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Placez-vous sur les chemins, regardez, Et demandez quels sont les anciens sentiers, Quelle est la bonne voie; marchez-y, Et vous trouverez le repos de vos âmes !

Entire months of: January -- February -- March -- April -- May -- July -- August -- September -- October -- November -- December -- Our Current Newsletter

Stand by the roads, look and ask for the ancient paths, where the good way is; walk in that way and find rest for your souls

Memorial Day:

Avons-nous oublié 
oublié la France ?June 1, 1943: A civilian flight from Lisbon to London was shot down. All those aboard died, including an actor known as Leslie Howard (b. 1893). He perished over the Bay of Biscay, when the British Overseas aircraft was attacked by Luftwaffe fighters. His last on-screen role was that of the Spitfire's designer, R. J. Mitchell, in the 1942 film The First of the Few (released in the U.S. as a trimmed version titled Spitfire in 1948). Leslie Howard perhaps is best remembered to Americans as Ashley Wilkes in Gone With The Wind (1939), which premiered in Atlanta in 1939, the screenplay of the novel written by Margaret Mitchell. A year after his death, Allied forces were in the final stages of preparation of an assault along the Normandy coast of France

June 2, 1944: Allied forces were in the final stages of preparation of an assault along the Normandy coast of France. As part of that effort, on June 2nd the provisional Free French government is established, with General DeGaulle as its recognized leader. Generals Giraud and de Gaulle reached an agreement on the new constitution (le gouvernement provisoire de la République français) on the 3rd. The role of the heavy bombers from 2-5 June in preparation for the invasion of Normandy, included the continuation of attacks against transportation and airfield targets in Northern France and the institution of a series of blows against coastal defenses, mainly located in the Pas de Calais coastal area, in order to deceive the enemy about which sector was to be invaded (Operation COVER). Operation Gambit (2-6 June 1944) was one of the smaller operations for the D-Day landings. Ten men in two British mini-submarines spent three days on the sea-floor along the Normandy beaches so that they could transmit a sonar signal to guide the DD tanks onto the beach.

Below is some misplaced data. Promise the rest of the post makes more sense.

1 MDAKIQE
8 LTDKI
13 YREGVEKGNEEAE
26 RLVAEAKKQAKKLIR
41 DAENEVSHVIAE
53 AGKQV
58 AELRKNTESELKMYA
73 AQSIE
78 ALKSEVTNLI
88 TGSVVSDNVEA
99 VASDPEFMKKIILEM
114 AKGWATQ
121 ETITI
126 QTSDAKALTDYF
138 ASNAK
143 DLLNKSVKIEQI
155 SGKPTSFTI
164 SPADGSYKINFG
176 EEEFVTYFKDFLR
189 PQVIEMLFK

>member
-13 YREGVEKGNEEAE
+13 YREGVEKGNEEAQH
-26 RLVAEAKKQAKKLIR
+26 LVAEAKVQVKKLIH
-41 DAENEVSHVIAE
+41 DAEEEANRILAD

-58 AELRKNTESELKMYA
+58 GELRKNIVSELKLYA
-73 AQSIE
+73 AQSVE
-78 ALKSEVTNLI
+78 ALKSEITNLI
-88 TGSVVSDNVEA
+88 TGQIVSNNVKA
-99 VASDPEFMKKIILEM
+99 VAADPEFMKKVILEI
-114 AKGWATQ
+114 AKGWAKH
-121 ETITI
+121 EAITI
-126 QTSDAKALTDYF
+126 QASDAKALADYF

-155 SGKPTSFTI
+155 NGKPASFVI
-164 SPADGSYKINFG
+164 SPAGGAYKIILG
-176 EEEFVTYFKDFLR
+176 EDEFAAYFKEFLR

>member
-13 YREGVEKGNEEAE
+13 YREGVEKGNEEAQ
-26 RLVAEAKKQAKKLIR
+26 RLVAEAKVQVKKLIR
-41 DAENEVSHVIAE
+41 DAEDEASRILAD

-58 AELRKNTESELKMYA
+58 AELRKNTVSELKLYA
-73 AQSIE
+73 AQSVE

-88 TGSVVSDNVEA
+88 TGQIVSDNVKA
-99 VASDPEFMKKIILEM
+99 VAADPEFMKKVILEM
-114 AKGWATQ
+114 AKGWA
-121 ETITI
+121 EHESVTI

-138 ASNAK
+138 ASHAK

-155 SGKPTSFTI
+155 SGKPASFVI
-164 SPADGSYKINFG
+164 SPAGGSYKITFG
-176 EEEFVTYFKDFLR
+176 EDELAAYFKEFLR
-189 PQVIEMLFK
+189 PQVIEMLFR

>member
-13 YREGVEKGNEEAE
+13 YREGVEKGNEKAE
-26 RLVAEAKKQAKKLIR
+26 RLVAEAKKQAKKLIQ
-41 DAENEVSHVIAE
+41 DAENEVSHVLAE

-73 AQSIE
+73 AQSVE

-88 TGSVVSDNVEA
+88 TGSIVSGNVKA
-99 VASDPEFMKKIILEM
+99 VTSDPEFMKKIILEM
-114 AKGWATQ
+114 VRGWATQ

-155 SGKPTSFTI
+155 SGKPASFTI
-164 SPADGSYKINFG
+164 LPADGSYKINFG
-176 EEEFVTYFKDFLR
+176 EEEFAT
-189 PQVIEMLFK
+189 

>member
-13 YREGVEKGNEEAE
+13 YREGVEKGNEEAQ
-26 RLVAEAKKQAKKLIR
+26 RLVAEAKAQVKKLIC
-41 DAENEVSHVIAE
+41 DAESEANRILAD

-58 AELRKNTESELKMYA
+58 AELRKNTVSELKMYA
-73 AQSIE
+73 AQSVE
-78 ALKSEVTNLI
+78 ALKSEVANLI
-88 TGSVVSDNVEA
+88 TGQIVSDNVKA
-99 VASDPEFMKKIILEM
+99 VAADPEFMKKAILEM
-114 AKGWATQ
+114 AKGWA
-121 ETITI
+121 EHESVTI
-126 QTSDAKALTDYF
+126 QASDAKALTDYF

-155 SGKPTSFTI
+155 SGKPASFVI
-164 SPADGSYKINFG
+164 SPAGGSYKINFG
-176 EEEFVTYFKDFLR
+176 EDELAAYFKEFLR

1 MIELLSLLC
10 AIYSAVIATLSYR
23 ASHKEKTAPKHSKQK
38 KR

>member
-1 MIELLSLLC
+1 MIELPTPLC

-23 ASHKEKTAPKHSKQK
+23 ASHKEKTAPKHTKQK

"The men of Normandy had faith that what they were doing was right; faith that they fought for all humanity; faith that a just God would grant them {His} mercy on this beachhead, or on the next. It was the deep knowledge -- and pray God that we have not lost it -- that there is a profound, moral difference between the use of force for liberation and the use of force for conquest." R. Reagan (June 6, 1984)

For more D-Day resources: -- Great Pictures {click: L'Espace Historique} -- A great Website (now over 10 years old) that continues to attract more and more people

Poem by Mary E. Frye
Ne tenez et sanglotez pas près ma tombe
Je me trouve là pas,  je ne dors pas.
Je suis mille vents qui soufflent
Je suis le étincellement des diamants sur neige.
Je suis ce faisceau lumineux lors du blé mûr